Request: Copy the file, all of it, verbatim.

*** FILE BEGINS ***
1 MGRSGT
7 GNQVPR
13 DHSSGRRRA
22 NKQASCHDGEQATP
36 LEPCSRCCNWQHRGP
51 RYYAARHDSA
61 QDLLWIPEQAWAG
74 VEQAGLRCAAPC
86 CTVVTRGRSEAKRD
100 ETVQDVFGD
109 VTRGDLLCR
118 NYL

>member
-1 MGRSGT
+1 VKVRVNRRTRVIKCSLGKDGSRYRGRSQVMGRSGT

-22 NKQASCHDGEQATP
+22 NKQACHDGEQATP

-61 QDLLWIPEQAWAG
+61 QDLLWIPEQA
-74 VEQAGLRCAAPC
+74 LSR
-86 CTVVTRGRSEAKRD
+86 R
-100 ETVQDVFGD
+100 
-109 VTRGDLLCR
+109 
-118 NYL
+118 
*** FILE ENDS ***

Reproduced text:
1 MGRSGT
7 GNQVPR
13 DHSSGRRRA
22 NKQASCHDGEQATP
36 LEPCSRCCNWQHRGP
51 RYYAARHDSA
61 QDLLWIPEQAWAG
74 VEQAGLRCAAPC
86 CTVVTRGRSEAKRD
100 ETVQDVFGD
109 VTRGDLLCR
118 NYL

>member
-1 MGRSGT
+1 VKVRVNRRTRVIKCSLGKDGSRYRGRSQVMGRSGT

-22 NKQASCHDGEQATP
+22 NKQACHDGEQATP

-61 QDLLWIPEQAWAG
+61 QDLLWIPEQA
-74 VEQAGLRCAAPC
+74 LSR
-86 CTVVTRGRSEAKRD
+86 R
-100 ETVQDVFGD
+100 
-109 VTRGDLLCR
+109 
-118 NYL
+118 